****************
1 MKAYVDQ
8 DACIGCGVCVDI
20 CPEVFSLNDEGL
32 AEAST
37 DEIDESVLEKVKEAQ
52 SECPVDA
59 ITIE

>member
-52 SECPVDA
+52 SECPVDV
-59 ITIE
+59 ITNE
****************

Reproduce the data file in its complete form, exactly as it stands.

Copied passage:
1 MKAYVDQ
8 DACIGCGVCVDI
20 CPEVFSLNDEGL
32 AEAST
37 DEIDESVLEKVKEAQ
52 SECPVDA
59 ITIE

>member
-52 SECPVDA
+52 SECPVDV
-59 ITIE
+59 ITNE